(1) that arithmetical truths are known through an examination of our arithmetical concepts;It is (1) and (3) which might not seem to initially sit well together, so I look forward to seeing how Jenkins can reconcile some of kind a priorism with some kind of empiricism.
(2) that (at least our basic) arithmetical concepts map the arithmetical structure of the independent world;
(3) that this mapping relationship obtains in virtue of the normal functioning of our sensory apparatus. (x)
Tuesday, January 13, 2009
New Book: Grounding Concepts: An Empirical Basis for Arithmetical Knowledge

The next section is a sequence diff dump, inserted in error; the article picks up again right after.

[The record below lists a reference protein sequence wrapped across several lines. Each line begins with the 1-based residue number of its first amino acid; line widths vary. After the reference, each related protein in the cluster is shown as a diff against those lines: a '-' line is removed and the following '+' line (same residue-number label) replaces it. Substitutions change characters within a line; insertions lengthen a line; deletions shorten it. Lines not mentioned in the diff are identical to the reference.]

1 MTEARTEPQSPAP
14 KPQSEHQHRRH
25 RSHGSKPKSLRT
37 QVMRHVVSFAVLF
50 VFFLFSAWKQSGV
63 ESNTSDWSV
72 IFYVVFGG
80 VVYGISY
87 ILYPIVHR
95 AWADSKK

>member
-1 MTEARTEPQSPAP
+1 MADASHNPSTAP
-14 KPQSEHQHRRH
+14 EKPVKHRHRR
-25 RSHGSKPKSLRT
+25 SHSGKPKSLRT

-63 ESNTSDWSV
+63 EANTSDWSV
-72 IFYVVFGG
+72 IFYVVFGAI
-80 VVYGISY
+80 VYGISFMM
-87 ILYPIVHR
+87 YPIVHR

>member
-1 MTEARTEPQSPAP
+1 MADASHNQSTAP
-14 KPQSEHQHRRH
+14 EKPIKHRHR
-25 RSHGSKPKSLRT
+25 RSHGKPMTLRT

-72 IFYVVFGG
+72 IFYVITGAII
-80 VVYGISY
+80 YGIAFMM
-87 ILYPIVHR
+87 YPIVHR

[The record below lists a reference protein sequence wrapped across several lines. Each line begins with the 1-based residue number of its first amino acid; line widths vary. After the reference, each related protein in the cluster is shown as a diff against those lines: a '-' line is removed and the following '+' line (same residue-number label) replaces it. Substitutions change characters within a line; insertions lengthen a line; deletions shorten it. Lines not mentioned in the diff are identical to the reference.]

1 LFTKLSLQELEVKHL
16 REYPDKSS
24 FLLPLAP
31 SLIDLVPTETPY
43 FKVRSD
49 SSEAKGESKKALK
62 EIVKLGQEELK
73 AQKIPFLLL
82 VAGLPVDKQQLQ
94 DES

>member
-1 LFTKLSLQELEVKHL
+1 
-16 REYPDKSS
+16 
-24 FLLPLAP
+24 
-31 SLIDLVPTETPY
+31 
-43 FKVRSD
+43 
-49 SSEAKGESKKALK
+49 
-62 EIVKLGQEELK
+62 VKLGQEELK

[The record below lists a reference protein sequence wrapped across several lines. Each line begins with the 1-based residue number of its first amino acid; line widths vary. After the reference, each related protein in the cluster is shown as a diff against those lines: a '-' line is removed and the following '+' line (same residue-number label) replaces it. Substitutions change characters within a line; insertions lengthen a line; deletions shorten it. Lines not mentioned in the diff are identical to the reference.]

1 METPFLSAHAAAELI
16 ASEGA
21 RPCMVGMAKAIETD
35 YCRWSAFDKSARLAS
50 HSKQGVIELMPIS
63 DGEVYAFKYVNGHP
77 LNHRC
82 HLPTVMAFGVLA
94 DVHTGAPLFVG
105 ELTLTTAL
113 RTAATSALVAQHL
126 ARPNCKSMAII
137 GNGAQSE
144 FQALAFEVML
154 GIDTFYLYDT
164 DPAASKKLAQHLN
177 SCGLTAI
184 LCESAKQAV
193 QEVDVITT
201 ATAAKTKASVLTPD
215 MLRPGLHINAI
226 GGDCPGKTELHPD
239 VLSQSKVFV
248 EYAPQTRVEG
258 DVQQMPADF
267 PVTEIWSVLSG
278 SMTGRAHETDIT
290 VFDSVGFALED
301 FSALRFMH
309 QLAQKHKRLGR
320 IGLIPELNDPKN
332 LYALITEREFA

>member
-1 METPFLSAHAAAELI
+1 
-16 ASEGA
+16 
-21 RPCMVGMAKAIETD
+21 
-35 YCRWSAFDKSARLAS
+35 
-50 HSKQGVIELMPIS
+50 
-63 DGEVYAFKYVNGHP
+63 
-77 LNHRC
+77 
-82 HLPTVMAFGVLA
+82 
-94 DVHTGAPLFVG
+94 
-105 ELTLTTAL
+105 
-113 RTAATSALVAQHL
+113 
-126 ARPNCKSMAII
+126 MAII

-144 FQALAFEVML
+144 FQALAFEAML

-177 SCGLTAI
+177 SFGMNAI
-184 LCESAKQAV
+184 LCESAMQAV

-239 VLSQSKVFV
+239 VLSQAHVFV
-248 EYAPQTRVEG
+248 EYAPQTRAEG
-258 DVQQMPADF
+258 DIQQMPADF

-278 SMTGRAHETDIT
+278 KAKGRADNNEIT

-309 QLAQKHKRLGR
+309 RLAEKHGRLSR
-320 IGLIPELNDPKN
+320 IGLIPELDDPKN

C. S. Jenkins' relatively new book looks like an exciting contribution to the epistemology of mathematics that aims to relate debates in the philosophy of mathematics to some more recent work on concepts and the a priori. Based on the title and on her earlier paper, I had expected that Jenkins aimed to defend some kind of neo-Millian view of arithmetic, in line with Kitcher. But this seems to have been a mistake. Her preface lays out a clear desire to defend the a priority of arithmetic: